A lot of coverage of the BBC’s bid to persuade government to increase the BBC’s budget by £5.5bn over seven years from 2007, also here, the proposal would mean a rise in the licence fee from £126.50 to a projected £186.89 in 2013-14 – in the Guardian the figure is reported as £150.50. This follows the cuts announced in December, and an expected 7,000 job cuts over three years, by the new director general, Mark Thompson. Unfortunately, for the BBC, as many have pointed out – including the Chairman of the Commons Media and Sport Select Committee – that’s the same Mark Thompson who, when chief executive of Channel 4 accused the BBC of swimming in a jacuzzi of cash.Interestingly Michael Grade, Chairman of the BBC Board of Governors told the Committee that BBC management had wanted an even higher increase but that the governors had forced the figure down.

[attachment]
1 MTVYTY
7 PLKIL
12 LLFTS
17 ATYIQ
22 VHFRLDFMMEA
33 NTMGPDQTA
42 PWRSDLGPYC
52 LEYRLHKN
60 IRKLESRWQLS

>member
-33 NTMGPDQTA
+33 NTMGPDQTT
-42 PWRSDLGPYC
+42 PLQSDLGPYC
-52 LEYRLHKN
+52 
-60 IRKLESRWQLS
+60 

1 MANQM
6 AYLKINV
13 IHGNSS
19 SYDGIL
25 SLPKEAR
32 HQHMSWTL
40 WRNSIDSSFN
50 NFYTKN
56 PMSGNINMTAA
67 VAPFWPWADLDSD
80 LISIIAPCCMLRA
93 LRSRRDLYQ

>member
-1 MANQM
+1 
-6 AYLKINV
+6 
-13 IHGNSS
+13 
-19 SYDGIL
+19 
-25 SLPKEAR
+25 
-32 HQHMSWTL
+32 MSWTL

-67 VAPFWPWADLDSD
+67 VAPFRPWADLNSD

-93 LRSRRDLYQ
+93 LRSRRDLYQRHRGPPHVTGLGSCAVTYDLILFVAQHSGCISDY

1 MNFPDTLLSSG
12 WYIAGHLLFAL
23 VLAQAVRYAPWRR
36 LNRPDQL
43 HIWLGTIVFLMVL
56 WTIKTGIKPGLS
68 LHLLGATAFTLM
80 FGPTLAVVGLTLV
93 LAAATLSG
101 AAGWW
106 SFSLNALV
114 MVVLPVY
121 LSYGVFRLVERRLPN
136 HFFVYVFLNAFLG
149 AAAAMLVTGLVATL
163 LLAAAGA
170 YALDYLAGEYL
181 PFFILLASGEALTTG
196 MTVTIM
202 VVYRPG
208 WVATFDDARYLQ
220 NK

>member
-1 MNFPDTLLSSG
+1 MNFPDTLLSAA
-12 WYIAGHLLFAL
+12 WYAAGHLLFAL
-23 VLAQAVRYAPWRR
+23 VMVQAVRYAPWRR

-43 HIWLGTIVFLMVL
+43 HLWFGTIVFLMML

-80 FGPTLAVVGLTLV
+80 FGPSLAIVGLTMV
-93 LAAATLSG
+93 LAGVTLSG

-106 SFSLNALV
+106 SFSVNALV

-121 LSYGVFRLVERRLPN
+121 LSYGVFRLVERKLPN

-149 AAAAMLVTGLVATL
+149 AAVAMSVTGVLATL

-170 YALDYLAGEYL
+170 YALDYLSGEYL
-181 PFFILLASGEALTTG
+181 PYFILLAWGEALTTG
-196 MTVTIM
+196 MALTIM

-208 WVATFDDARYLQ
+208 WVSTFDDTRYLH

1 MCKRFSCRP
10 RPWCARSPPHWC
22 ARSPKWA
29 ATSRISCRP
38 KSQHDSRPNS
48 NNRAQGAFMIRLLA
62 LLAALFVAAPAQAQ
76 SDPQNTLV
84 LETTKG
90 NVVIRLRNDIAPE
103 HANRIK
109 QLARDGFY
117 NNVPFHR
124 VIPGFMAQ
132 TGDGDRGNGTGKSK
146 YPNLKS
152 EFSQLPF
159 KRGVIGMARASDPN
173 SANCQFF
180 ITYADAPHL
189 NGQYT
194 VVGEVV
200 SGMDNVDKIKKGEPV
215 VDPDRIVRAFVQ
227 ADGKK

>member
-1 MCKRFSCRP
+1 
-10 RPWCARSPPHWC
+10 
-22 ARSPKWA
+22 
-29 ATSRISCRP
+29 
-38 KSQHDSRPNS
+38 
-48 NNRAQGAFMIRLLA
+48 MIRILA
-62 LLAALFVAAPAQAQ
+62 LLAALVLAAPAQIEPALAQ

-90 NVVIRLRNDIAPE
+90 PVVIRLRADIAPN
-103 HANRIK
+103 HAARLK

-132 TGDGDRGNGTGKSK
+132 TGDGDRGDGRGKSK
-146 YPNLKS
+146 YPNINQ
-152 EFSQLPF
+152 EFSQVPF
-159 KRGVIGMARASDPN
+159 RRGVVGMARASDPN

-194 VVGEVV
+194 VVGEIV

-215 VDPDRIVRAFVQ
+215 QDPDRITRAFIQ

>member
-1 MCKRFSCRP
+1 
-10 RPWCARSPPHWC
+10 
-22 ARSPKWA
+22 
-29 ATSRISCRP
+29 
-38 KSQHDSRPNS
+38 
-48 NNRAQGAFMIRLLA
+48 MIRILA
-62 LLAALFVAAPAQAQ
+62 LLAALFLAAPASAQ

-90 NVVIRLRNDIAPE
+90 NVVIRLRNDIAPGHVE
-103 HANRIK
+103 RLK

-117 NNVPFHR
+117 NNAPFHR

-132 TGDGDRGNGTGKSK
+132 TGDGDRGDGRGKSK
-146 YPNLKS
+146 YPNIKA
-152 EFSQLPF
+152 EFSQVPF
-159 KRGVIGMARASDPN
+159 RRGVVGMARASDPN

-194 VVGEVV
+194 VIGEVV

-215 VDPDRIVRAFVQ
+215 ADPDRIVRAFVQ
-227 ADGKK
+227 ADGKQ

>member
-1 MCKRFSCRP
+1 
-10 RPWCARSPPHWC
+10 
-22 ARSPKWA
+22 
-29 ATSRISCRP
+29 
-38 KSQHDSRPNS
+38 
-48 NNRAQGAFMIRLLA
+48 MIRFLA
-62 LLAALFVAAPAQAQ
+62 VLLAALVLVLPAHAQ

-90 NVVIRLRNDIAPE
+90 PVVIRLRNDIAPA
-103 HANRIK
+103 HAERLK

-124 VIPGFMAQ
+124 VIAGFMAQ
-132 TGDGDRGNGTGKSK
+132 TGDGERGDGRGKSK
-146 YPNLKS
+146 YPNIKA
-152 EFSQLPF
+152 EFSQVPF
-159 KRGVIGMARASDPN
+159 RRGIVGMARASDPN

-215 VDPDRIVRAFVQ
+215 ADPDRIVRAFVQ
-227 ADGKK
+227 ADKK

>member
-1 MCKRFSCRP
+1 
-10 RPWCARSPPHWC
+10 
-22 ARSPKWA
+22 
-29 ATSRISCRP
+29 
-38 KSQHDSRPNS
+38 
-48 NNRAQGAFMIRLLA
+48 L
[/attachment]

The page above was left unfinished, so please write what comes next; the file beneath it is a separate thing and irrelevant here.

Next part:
There’s expected to be a meeting between Chancellor of the Exchequer Gordon Brown and the BBC’s director general Mark Thompson some time next week.. which will probably result in a smaller increase in the licence fee.. but still an increase. Some maintain that the BBC’s a winning combination that is well worth backing for the future.
Hmmm… Meanwhile Steve Hewlett, a former editor of Panorama, also in the Guardian, points out that Government and the BBC both benefit from the increase –
For the government the attraction is obvious – a major policy objective [the switch to digital] achieved at no cost to the hard-pressed chancellor – and if they get away with it they’ll be jolly pleased with themselves. For the BBC it looks like a good deal too. The government has rejected the advice of Ofcom and the Burns committee, who, while supporting the licence fee in principle, variously suggested a shorter term – five years as opposed to 10 – and giving other public-service broadcasters access to the money. Instead a new licence fee for the whole 10 years of the next charter is virtually assured.